When you’re young and healthy, going to the doctor is often the last thing on your mind – especially if you don’t have insurance.
Research from the past decade even shows that getting an annual physical examination does not necessarily improve your health.
So why bother to find a health care provider or make an appointment?
The annual check-up of the past is undergoing a total transformation, so if you haven’t had a wellness visit in a while, it might be time to check it out.
Rather than a quick exam, chat and some blood work, the visits are changing to include conversations about family history and lifestyle as well as checking your vital signs, reviewing your medications and making a schedule for preventative screenings and immunizations.
“When you look at me, my lifestyle factors and my family history, it will dictate something different for my care than someone else,” said Dr. Bill Curry, a family medicine physician at Penn State Health Milton S. Hershey Medical Center.
Patients are encouraged to be much more active participants in their own health care now.
Curry advises collecting some family medical history, rounding up bottles of any prescription, over the counter or herbal medications you use and making a list of any issues you’d like to talk about before you come for your appointment.
He said regular wellness visits take place most often during the bookend years of life.
Newborns get well-baby and well-child check-ups on a regular schedule, and they are usually covered by insurance.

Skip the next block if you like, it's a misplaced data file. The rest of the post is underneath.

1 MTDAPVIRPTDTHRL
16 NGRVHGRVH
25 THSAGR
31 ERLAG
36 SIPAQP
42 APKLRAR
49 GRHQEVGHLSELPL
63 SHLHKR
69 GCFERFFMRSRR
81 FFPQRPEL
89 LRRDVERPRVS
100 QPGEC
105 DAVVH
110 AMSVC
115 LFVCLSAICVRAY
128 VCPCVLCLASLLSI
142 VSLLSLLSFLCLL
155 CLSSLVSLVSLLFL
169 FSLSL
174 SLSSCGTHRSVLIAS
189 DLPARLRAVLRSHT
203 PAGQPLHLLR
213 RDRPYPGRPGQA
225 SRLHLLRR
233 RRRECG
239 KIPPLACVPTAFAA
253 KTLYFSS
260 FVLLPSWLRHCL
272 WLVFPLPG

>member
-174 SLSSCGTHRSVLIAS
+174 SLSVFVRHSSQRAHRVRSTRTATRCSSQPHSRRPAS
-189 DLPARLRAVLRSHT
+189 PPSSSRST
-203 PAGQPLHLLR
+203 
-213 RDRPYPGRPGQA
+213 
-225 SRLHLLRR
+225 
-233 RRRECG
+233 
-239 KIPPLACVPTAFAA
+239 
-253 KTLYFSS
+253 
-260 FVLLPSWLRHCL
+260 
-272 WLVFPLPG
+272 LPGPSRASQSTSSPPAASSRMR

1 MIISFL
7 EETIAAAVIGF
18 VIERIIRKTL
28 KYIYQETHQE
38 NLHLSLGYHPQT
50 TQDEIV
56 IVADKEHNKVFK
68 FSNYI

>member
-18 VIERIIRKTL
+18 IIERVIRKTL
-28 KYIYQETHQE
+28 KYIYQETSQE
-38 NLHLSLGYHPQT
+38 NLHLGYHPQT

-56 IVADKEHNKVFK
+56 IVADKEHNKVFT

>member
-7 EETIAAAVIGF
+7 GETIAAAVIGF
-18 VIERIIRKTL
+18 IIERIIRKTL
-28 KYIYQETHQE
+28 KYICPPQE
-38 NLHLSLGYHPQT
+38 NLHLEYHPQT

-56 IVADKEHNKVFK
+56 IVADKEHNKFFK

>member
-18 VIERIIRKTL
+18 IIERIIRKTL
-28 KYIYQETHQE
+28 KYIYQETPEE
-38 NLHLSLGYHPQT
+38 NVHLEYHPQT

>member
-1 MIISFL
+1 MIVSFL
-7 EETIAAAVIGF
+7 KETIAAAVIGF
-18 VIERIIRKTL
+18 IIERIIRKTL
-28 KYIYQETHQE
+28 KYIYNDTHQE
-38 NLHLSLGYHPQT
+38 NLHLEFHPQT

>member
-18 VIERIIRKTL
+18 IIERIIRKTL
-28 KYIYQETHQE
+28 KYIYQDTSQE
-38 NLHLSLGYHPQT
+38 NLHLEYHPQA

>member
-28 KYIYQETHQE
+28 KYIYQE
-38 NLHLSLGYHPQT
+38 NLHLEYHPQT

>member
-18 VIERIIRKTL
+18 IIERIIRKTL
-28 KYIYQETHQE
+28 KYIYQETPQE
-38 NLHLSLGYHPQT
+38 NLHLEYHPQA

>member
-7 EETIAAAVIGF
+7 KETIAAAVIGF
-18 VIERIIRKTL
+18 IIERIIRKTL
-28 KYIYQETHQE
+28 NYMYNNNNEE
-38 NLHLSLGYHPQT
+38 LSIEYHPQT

Children need to have physical examinations and immunizations (or a note that they are abstaining) to enroll in school and participate in sports.
After age 65, Medicare encourages annual doctor visits and regular screenings. Those in their 40s and 50s begin to get recommended screenings for breast and colorectal cancers.
Know your history
Sometimes the subject matter can be hard to dig into, especially because some families don’t share much about their relatives’ health issues.
“If you have a grandparent who suffered from alcoholism, which can be a genetic trait, it’s something important to know,” Curry said.
Those with a family history of high cholesterol may get lipid panels done each year to check their levels, while others may not need that blood work as often.
Lifestyle choices such as smoking, drinking, unprotected sexual activity with multiple partners or same sex partners can be uncomfortable for some patients to talk openly about, as can mental health issues.
But, Curry said, a doctor can’t determine a plan for care and screenings without knowing all the elements.
“In the back of their minds, I think people sometimes have health conditions they are afraid to bring up,” he said. “Maybe they see double when get up every morning and it could be the beginning signs of some neurological disease.”
Curry recommends that even those who see doctors frequently for management of chronic conditions should set aside a separate wellness appointment to talk about the big picture.
The role of technology
“Electronic medical records have the potential to be powerful tools to understand peoples’ risk and communicate health history across systems,” Curry said.
“So it’s important to sit down and review that record with your doctor to make sure all the diagnoses and procedures done are correct, and the list of immunizations and medications up to date.”
Patient portals that allow people to send secure, electronic messages, photos and information directly to their providers now make it easier to keep the big picture of an individual’s health and wellness up to date.
“I think some of the conversations that sometimes happen at the office aren’t going to happen that way anymore,” Curry said.
“A doctor will review things, make recommendations and send you a message. It will cut down on time away from work, improve communication and lead to more efficient care.”
News source: Penn State Health.
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